Spain has seen a box-office boom in 2014 but admissions were driven by discount ticket schemes. Distributors and exhibitors are looking for new solutions, Juan Sarda reports.

Battle for the box office

At a time when admissions in many major European territories are on a downward trajectory, Spain saw a 14% increase in cinema-goers in 2014 compared with the previous year, as total admissions reached 87 million. Although far short of 2004’s record 140 million customers, the upswing is a crucial reversal of five years of plunging cinema attendance. Yet Rentrak records that gross ticket sales rose just 3% year on year, to $605m.

One initiative — now in its sixth year — that has helped grow admissions but hurts the profit margins is a promotional programme called Fiesta de Cine, which sees Spain’s exhibitors offer heavily reduced ticket prices — at $3.25 (€2.90), compared to a typical $7.90 (€6.97).

For the first time the scheme ran twice in 2014, once in spring and once in autumn; each event was three days and covered 95% of the exhibition market. In April, 1.8 million cinema-goers took advantage of the offer, followed by 2 million in October.

Spain’s producers’ association FAPAE, distributors’ group Fedicine and exhibitors’ organisation FECE jointly back Fiesta de Cin. In 2014, the organisers also touted another discount scheme, Wednesday at the Cinema, again with tickets reduced by at least 50%.

“We did some very aggressive campaigns to lower the prices but the margins couldn’t be tighter right now,” says Fernando Evole, president of Yelmo Cines, which operates 400 screens throughout Spain. The industry’s profits are also being hit by the 21% tax on cinema tickets.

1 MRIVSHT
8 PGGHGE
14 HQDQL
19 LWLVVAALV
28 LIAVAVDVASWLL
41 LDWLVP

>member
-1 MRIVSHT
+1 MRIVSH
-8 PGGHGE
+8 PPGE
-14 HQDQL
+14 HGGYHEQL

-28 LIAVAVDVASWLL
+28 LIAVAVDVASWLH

‘Unless there are some serious legal punishments for online piracy, nothing will work’

Josetxo Moreno, Golem

“It’s obvious we cannot survive selling tickets at €2.90 but it has been good to remind people we exist,” adds Evole.

Heavy hitters

Local films Spanish Affair ($77m) and El Nino ($20m) both far surpassed expectations. Both were helped by heavy promotion on the channels owned by backer Telecinco’s broadcaster parent Mediaset.

Evole says those results skew the overall growth. “A single film, Spanish Affair, has almost saved the year by itself. So it’s too soon to say we are on the recovery path and really nobody knows what’s going to happen in the months ahead,” he warns.

US titles including X-Men: Days Of Future Past ($9m), Transformers: Age Of Extinction ($6.5m), 300: Rise Of An Empire ($9.2m) and Captain America: The Winter Soldier ($7.7m) all underperformed. Industry watchers suggest action-heavy Hollywood blockbusters may have suffered because of the lack of disposable income among young adults — who are either unemployed or in low-paying jobs — not to mention Spain’s infamous piracy problem.

Spanish audiences responded well to a handful of international titles including French comedy Serial (Bad) Weddings ($6.5m), UK drama Philomena ($2.2m), Bille August’s English-language literary adaptation Night Train To Lisbon ($1m), Pawel Pawlikowski’s Oscar-nominated Ida ($630,000), Italian comedy Viva La Liberta ($600,000) and Hayao Miyazaki’s animated The Wind Rises ($500,000).

But overall, distributors are struggling. “2014 was not a good year for us,” says Josetxo Moreno, CEO of arthouse distributor Golem. “And I’m not very optimistic about 2015. The VAT on tickets has been the coup de grace for a sector deeply wounded by piracy and there’s no solution in sight.  Unless there are some serious legal punishments for online piracy, nothing will work. The VoD market is growing but we are very, very far off its real possibilities.”

Spanish distributors are more cautious than ever. “Every film has to be the film,” says Avalon director of distribution Enrique Costa. The company enjoyed success to the tune of $1m with Searching For Sugarman in 2012 but it had underwhelming results in 2014 with the likes of Magical Girl and Long Distance (aka 10.000 km). “Not long ago, people went to the cinema every week and you had to fill this demand. Right now you have to convince them they have to see your film for some very specific, important reason.”

New films from some of Spain’s biggest directors are giving distributors cause for optimism in 2015. These include Alejandro Amenabar’s Regression, Fernando Leon de Aranoa’s A Perfect Day, JA Bayona’s A Monster Calls and Fernando Gonzalez Molina’s Palm Trees In The Snow.